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On this week's programme - The life and legacy of Anna Parnell; how Harriet Tubman's faith inspired her to seek liberation for her people; and the town of Kenmare, County Kerry during the Famine years.
Last month, Anna Parnell, the founder of the Ladies Land League, was honoured with a plaque on O'Connell Street in Dublin. It was erected 110 years after she died in a drowning accident at Illfracombe, Devon, at the age of 59.
To talk about her extraordinary life, with Myles this evening are two guests – Feminist Historian Dr Margaret Ward, who first wrote about Anna in her seminal work Unmanageable Revolutionaries.
Also, Lucy Keaveney, a retired teacher who has campaigned tirelessly for Anna to receive greater recognition for the important role she played in Irish history.
Harriet Tubman is best known as a "conductor" on the Underground Railroad. In the years before the American Civil War, she led enslaved people to freedom, all while carrying a bounty on her head. Her actions earned her the nickname "Moses". In 1896 she spoke at a women's suffrage convention about these years, stating: "I never ran my train off the track, and I never lost a passenger."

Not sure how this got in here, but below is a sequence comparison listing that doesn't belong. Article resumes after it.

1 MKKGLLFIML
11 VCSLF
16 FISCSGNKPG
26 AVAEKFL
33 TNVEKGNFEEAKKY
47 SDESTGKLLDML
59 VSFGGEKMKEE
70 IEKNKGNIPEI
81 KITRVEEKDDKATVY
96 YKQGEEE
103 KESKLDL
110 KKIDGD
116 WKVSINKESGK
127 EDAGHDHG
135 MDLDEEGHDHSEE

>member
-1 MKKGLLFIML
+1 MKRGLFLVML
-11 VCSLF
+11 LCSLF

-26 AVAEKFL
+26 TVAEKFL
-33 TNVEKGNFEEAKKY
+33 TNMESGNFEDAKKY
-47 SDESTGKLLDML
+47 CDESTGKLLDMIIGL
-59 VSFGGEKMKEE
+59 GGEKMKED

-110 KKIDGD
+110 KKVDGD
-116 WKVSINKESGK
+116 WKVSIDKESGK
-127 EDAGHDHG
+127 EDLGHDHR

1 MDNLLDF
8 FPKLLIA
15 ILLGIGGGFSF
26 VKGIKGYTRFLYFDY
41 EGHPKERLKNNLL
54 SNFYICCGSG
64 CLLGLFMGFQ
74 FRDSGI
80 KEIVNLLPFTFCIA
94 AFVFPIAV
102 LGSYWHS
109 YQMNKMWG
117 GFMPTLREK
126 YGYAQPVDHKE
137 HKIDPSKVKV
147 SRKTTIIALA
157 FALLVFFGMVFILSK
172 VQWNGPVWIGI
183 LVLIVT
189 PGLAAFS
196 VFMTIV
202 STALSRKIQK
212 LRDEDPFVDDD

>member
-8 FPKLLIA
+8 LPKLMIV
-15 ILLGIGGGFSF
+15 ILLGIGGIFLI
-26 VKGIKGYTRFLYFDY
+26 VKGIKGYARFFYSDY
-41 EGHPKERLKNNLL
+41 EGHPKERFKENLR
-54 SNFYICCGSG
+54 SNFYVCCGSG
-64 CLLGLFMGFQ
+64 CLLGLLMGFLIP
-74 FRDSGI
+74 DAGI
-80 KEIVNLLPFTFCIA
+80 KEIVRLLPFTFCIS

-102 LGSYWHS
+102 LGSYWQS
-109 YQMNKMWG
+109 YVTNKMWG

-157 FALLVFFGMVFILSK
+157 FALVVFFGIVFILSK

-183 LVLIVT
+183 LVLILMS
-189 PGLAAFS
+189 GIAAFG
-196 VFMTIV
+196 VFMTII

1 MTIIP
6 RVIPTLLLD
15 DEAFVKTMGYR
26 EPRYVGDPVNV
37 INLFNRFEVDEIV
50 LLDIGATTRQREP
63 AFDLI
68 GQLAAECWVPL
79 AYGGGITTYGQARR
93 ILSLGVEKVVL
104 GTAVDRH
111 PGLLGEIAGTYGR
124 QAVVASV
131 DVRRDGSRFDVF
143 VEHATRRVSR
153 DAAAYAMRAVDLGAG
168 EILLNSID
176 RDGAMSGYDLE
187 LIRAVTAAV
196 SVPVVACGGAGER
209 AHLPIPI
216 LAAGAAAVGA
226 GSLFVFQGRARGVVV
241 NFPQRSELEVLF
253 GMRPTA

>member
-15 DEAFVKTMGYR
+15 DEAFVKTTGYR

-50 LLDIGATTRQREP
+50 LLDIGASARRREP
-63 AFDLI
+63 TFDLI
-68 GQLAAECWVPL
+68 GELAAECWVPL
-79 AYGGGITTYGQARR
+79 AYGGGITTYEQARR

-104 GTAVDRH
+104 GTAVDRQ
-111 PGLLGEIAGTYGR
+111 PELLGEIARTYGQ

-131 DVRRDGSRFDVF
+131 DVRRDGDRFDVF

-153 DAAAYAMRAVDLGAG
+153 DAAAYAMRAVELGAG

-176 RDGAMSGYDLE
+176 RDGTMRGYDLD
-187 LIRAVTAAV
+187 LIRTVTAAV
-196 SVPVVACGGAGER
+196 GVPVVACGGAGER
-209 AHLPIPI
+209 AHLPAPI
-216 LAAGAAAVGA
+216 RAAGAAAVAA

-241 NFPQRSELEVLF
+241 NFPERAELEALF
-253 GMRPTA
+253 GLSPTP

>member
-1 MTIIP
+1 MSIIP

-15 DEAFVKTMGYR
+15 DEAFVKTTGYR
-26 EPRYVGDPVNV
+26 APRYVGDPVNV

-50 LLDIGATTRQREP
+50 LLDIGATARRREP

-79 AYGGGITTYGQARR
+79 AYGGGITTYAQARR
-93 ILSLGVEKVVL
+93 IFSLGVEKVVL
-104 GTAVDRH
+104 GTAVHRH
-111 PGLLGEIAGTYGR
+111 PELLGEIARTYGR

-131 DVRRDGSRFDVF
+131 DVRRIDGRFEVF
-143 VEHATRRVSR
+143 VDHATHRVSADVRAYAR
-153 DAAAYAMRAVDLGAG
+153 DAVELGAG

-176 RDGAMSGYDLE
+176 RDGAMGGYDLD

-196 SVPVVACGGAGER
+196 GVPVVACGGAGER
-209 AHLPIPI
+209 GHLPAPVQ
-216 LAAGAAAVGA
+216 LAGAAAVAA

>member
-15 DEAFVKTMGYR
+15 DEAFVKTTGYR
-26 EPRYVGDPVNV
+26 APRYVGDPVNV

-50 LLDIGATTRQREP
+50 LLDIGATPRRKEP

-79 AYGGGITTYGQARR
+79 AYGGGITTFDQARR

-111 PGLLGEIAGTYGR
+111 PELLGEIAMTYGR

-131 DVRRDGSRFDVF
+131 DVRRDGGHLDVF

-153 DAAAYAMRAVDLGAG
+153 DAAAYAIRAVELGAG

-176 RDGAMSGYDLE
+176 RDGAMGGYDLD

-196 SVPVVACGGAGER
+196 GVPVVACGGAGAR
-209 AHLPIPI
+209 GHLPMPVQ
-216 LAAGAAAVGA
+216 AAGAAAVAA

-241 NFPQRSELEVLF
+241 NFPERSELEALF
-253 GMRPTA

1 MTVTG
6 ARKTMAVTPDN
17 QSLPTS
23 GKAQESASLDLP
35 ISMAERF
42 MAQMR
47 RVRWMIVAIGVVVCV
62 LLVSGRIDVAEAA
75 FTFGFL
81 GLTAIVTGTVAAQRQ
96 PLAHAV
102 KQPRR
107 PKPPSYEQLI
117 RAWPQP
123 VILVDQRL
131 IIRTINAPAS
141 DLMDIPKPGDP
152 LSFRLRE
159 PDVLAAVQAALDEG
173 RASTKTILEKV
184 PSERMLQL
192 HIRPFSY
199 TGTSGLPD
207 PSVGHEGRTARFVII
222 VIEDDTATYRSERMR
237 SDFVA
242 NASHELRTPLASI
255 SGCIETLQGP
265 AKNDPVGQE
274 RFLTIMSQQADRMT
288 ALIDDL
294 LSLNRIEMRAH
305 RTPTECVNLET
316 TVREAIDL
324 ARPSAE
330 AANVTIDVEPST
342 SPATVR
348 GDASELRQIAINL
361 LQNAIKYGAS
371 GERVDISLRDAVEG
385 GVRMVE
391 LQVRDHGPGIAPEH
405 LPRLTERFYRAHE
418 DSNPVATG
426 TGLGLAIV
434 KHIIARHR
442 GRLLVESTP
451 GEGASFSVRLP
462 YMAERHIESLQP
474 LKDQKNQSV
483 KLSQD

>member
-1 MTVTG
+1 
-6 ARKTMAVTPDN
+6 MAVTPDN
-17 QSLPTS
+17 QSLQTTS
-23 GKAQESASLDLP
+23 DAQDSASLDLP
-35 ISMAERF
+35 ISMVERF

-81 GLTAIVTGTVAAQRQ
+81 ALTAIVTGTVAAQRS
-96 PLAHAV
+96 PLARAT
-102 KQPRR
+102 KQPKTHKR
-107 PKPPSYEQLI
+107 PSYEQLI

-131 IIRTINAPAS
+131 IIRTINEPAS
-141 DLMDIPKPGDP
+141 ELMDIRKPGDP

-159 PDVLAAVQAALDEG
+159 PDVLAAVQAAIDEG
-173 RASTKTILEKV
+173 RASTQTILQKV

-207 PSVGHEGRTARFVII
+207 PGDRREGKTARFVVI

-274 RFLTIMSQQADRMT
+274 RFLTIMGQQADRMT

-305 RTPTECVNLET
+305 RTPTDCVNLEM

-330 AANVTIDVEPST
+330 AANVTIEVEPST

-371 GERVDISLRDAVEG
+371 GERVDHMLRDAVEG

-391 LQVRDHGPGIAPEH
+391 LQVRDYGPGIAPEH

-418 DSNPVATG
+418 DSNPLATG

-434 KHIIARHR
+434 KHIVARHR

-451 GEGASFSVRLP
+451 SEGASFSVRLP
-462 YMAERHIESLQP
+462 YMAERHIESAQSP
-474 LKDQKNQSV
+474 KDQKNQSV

Tubman was born enslaved in Maryland in 1822, and escaped to Philadelphia in 1849. She soon returned to rescue her family, and to help guide others to freedom, travelling by night and in extreme secrecy.
Five years ago, during the Obama administration, it was announced that Tubman was set to become the new face of the US 20 Dollar bill. The new bill is taking some time, as it goes through a complex design and security feature testing process. But when it arrives, it'll be a hugely significant event. Tubman - a former slave - will be replacing President Andrew Jackson, who himself owned slaves.
Colm Flynn has been finding out more about Tubman – he spoke to Dr Eric Lewis Williams about how her Christian faith inspired her to seek liberation for her people. Dr Williams is Curator of Religion at Smithsonian National Museum of African American History & Culture in Washington D.C.
Kenmare - History and Survival
Now we're visiting the town of Kenmare in County Kerry. A recently published book tells the story of an independent-minded priest in Kenmare, and his efforts to help starving people during the Great Irish Famine.
The author is Dr Colum Kenny who joins Myles.
It's called Kenmare: History and Survival - Father John O’Sullivan and the Famine Poor and it's published by Eastwood Books.
Also mentioned are Colum Kenny's publications Midnight in London: The Anglo-Irish Treaty Crisis 1921, also from Eastwood Books, and The Enigma of Arthur Griffith: 'Father of Us All' from Irish Academic Press.